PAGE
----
Has God ever spoken to you in a dream? While some dreams have no meaning or make absolutely no sense — probably most of mine — I can recall a small handful of dreams in my lifetime that I felt were truly from God. I believe that one in particular was used to teach me about the importance of forgiveness.
The dream centered on an offense that had happened about four years prior. I will not share the details, but it was a big one. An offense that the world would say is unforgivable. Although many people would tell me that they completely understood why I would be hurt, as a Christian, I knew I couldn’t harbor bitterness in my heart. I needed to be like Jesus. I had had several conversations with one of the offenders and had prayed many prayers about forgiving everyone involved. In my mind, I was good. But this dream told me otherwise.
In my dream, I saw one of the people who had hurt me. When I saw them, I felt my face and chest get hot. I was overcome with rage and began running towards them, screaming. Obviously, I hadn’t forgiven this person. But then came the even stranger part. As I was screaming, I started punching MYSELF in the face. Blow after blow after blow.
“Whoa, what was that!?” I thought to myself as I woke up in a sweat. Then I felt the Lord speak to my spirit, “You haven’t forgiven them, and your unforgiveness is hurting only one person … YOU. Let it go. Put it under the blood of my Son. These are the kind of things He died for.”
Jesus died for all sin. His death and resurrection was for all the penalties of sin, for the offender and the offended. To set us free from our own sins, as well as from the hurt and pain the sin of others can cause us. His redemption is for both ends of the spectrum.
It’s no wonder then that in Matthew 18:21, 22 Jesus explains to Peter that there is no limit to forgiveness: “Then Peter came to Him and said, ‘Lord, how often shall my brother sin against me, and I forgive him? Up to seven times?’ Jesus said to him, ‘I do not say to you, up to seven times, but up to seventy times seven.’ ”
The world will tell us that only certain things are forgivable. If someone crosses over the line, then we are to write them off as a person and to ban them from our lives and our love. This is not what the Bible teaches us. Should we sometimes set up healthy boundaries to protect us, our families, and even those who wrong us? Absolutely. However, we are called to be like Christ and to allow His love, truth, and forgiveness to flow from our lives.
Through this journey of learning to apply genuine forgiveness in my own difficult situation, here are a few more specific things that I took away and now try to think about when an occasion may arise.
1. Forgiveness is a heart issue.
Through my dream, the Lord revealed to me that I was still hurting on the inside. In my situation, I had “forgiven” these people. I had prayed about it, and even told them that I forgave them. But there were still wounds I was holding onto inside that became evident in my dream. I realized that I needed to “forgive from the heart” (Matthew 18:35).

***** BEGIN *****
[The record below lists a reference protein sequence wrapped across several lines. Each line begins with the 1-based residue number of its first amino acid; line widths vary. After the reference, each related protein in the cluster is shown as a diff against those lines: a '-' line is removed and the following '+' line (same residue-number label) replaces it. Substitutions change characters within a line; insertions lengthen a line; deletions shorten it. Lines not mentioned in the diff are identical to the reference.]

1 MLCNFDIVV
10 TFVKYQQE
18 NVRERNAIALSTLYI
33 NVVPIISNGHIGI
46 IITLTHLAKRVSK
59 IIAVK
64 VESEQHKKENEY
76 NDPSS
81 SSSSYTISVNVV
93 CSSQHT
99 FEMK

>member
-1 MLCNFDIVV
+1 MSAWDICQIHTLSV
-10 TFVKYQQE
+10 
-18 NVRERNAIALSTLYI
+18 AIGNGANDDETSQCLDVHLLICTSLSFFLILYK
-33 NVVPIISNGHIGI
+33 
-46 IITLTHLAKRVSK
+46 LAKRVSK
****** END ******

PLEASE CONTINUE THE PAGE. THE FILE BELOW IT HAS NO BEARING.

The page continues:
This means that I couldn’t just say I forgave these people with my words and allow wrong feelings to fester. In all honesty, in my attempt to forgive, instead of dealing with my pain and anger, I had been simply pushing down the angry thoughts, allowing them to sink down deeper. To forgive from the heart, I needed to choose to let go of my resentment and bitterness and turn these thoughts and feelings over to Jesus.
2. Forgiveness is often an ongoing process.
Even after we have chosen to fully forgive a person, one of the enemy’s schemes is to remind us of the wrongs that others have committed against us at a later time. He whispers in our ears, “Remember what they did to you? They haven’t changed. How can you love someone like that?” When these kinds of thoughts arise, we have the choice to either agree with him or to instead align ourselves with God’s Word.
We must take those thoughts captive each time they surface and remember that Jesus can redeem anyone. Forgiveness is often not simply a one time thing. We have to continue to forgive. In every instance that follows where wrong thoughts arise, we need to challenge these thoughts and replace them with truth so that we can continue to walk in forgiveness.
3. Forgiveness releases Christ’s power and glory.
Forgiveness does not only bring healing and a positive change in our lives. When we offer forgiveness to others, we invite them into the same love and grace that we have found in Christ ourselves. We invite those around us to change by becoming a display of His transforming grace in situations that would otherwise be a mess. When we bear with each other and forgive one another as the Lord has forgiven us (Colossians 3:13), we will stand out and bring other people to ask the question, “How could you forgive something like that?!”
In my own situation, when I truly gave my offense to Jesus, He set me free to live in His love again, and to reveal Him in a mighty way. Forgiving my friend genuinely from the heart enabled me to be filled with love and compassion for them. And this extension of God’s love brought about a change in our relationship. Shortly after, I also noticed a change in my friend. Within a few months, we found ourselves in a place of full restoration, hugging, crying, and praying together.
Only my Jesus could do that.
Not every relationship will necessarily end this way. Sometimes people may not even see that they have hurt us. Sometimes people may feel that they are justified in their actions. Regardless of the response or outcome, our call to forgive is the same.
Knowing this, whether the offense is big or small, let’s forgive those who hurt or wrong us and allow Christ’s forgiveness to change us all.